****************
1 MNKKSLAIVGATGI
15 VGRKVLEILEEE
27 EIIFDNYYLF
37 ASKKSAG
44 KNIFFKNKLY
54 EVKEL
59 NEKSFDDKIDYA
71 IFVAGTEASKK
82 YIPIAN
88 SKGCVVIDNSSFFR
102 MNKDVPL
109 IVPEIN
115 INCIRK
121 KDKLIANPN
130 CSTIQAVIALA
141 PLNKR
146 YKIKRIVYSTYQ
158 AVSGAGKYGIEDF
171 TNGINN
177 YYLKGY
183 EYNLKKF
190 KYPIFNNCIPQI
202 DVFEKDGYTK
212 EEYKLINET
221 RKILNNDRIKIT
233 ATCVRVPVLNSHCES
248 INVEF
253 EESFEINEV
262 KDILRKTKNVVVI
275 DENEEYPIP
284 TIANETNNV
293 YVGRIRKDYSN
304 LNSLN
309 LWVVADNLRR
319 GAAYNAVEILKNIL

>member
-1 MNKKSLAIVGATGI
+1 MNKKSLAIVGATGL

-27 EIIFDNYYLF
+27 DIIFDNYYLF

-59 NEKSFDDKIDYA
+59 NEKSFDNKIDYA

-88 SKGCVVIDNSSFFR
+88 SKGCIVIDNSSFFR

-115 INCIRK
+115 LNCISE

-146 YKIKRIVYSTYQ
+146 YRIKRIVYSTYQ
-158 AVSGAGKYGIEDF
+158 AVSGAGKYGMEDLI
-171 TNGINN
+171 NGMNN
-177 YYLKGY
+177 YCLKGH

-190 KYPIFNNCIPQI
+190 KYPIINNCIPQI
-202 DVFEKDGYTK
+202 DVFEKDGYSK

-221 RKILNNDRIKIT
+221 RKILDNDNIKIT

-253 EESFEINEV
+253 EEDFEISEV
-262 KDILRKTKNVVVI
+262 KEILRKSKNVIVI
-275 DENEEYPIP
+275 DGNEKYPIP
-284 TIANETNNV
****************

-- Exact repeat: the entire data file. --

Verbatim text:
1 MNKKSLAIVGATGI
15 VGRKVLEILEEE
27 EIIFDNYYLF
37 ASKKSAG
44 KNIFFKNKLY
54 EVKEL
59 NEKSFDDKIDYA
71 IFVAGTEASKK
82 YIPIAN
88 SKGCVVIDNSSFFR
102 MNKDVPL
109 IVPEIN
115 INCIRK
121 KDKLIANPN
130 CSTIQAVIALA
141 PLNKR
146 YKIKRIVYSTYQ
158 AVSGAGKYGIEDF
171 TNGINN
177 YYLKGY
183 EYNLKKF
190 KYPIFNNCIPQI
202 DVFEKDGYTK
212 EEYKLINET
221 RKILNNDRIKIT
233 ATCVRVPVLNSHCES
248 INVEF
253 EESFEINEV
262 KDILRKTKNVVVI
275 DENEEYPIP
284 TIANETNNV
293 YVGRIRKDYSN
304 LNSLN
309 LWVVADNLRR
319 GAAYNAVEILKNIL

>member
-1 MNKKSLAIVGATGI
+1 MNKKSLAIVGATGL

-27 EIIFDNYYLF
+27 DIIFDNYYLF

-59 NEKSFDDKIDYA
+59 NEKSFDNKIDYA

-88 SKGCVVIDNSSFFR
+88 SKGCIVIDNSSFFR

-115 INCIRK
+115 LNCISE

-146 YKIKRIVYSTYQ
+146 YRIKRIVYSTYQ
-158 AVSGAGKYGIEDF
+158 AVSGAGKYGMEDLI
-171 TNGINN
+171 NGMNN
-177 YYLKGY
+177 YCLKGH

-190 KYPIFNNCIPQI
+190 KYPIINNCIPQI
-202 DVFEKDGYTK
+202 DVFEKDGYSK

-221 RKILNNDRIKIT
+221 RKILDNDNIKIT

-253 EESFEINEV
+253 EEDFEISEV
-262 KDILRKTKNVVVI
+262 KEILRKSKNVIVI
-275 DENEEYPIP
+275 DGNEKYPIP
-284 TIANETNNV